UK qualifications are recognised and respected throughout the world. The University of Dundee is one of the top UK universities, with a powerful research reputation, particularly in the medical and biomedical sciences. It has previously been named 'Scottish University of the Year' and short-listed for the Sunday Times 'UK University of the Year'.

Links with Universities in China:

This course can be taken in association with partner universities in China with part of the course taken at the home institution before coming to Dundee to complete your studies. For students from elsewhere it is possible to take the entire course at Dundee.

What's so good about Biomedical Engineering at Dundee?

The University of Dundee has had an active research programme in biomedical engineering for over 20 years.

The Biomedical Engineering group has a high international research standing with expertise in medical instrumentation, signal processing, biomaterials, tissue engineering, advanced design in minimally invasive surgery and rehabilitation engineering.

Research partnerships:

We have extensive links and research partnerships with clinicians at Ninewells Hospital (largest teaching hospital in Europe) and with world renowned scientists from the University's College of Life Sciences. The new Institute of Medical Science and Technology (IMSaT) at the University has been established as a multidisciplinary research 'hothouse' which seeks to commercialise and exploit advanced medical technologies leading to business opportunities.

This course has two start dates - September or January, and lasts for 12 months.

How you will be taught

The structure of the MSc course is divided into two parts. The taught modules expose students to the leading edge of modern biomedical and surgical technologies. The course gives concepts and understanding of the role of entrepreneurship, business development and intellectual property exploitation in the biomedical industry, with case examples.

The research project allows students to work in a research area of their own particular interest, learning skills in presentation, critical thinking and problem-solving. Project topics are offered to students towards at the beginning of second semester of the course.

What you will study

The course is divided into two parts:

Part I (60 Credits):

Bioinstrumentation (10 Credits)
Biomechanical Systems (20 Credits)
Biomaterials (20 credits)
Introduction to Medical Sciences (10 Credits)
Part II (120 Credits) has one taught module and a research project module. It starts at the beginning of the University of Dundee's Semester 2, which is in mid-January:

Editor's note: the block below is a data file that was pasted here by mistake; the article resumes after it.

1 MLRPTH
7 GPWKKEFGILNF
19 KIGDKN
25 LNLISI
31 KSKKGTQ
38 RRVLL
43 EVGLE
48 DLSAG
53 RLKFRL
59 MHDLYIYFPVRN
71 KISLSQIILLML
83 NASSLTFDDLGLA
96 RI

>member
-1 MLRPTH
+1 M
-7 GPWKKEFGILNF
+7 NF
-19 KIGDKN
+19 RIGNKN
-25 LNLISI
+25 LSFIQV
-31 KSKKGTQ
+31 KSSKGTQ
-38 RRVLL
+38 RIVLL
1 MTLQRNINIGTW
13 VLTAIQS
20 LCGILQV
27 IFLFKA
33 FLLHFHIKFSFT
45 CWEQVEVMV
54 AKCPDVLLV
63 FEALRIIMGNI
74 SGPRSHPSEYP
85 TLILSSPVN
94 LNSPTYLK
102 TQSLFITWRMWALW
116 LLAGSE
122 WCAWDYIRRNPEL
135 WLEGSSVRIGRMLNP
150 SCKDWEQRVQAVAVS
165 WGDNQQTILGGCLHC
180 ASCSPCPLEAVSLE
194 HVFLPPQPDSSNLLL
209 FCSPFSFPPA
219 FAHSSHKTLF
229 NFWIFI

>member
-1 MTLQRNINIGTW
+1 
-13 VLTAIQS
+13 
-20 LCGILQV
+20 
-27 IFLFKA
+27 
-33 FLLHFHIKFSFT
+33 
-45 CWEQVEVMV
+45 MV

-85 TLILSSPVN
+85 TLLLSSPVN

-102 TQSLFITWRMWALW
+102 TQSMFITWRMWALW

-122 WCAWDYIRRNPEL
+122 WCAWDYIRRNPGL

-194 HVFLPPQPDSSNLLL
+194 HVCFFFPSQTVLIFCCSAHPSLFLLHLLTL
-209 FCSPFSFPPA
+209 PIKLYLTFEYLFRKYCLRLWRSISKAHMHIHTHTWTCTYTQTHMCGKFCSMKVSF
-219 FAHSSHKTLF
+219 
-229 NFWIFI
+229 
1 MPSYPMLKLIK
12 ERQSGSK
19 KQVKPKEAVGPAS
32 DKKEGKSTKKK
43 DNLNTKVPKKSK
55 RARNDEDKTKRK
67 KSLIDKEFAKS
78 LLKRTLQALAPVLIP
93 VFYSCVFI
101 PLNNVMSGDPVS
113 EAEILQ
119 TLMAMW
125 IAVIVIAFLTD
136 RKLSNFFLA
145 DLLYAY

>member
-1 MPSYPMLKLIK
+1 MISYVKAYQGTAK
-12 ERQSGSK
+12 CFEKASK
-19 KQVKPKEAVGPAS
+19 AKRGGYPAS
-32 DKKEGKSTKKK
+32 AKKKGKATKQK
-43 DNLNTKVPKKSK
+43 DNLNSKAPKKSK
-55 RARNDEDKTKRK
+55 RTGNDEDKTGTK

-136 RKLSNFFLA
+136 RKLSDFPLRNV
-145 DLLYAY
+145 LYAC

The taught module, Advanced Medical and Surgical Instrumentation (30 Credits), exposes students to the leading edge of modern medical and surgical technologies. It will also give concepts and understanding of the role of entrepreneurship, business development and intellectual property exploitation in the biomedical industry, with case examples.
The research project (90 Credits) will allow students to work in a research area of their own particular interest and to learn skills in presentation, critical thinking and problem-solving. Project topics will be offered to students before Part II of the course. We shall do our best to provide all students with a project of their choice.
The time spent in Dundee will also give students a valuable educational and cultural experience.

How you will be assessed

The course is assessed by coursework and examination, plus dissertation.

Careers

An MSc degree in Biomedical Engineering will prepare you for a challenging and rewarding career in one of many sectors: the rapidly growing medical technology industry, academic institutions, hospitals and government departments.

A wide range of employment possibilities exist including engineer, professor, research scientist, teacher, manager, salesperson or CEO.

The programme also provides the ideal academic grounding to undertake a PhD degree leading to a career in academic research.

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The Advanced Process Engineering programme advances students’ knowledge in process engineering by focusing on an in-depth understanding of the fundamentals of key chemical and industrial processes and on their application and translation to practice. Read more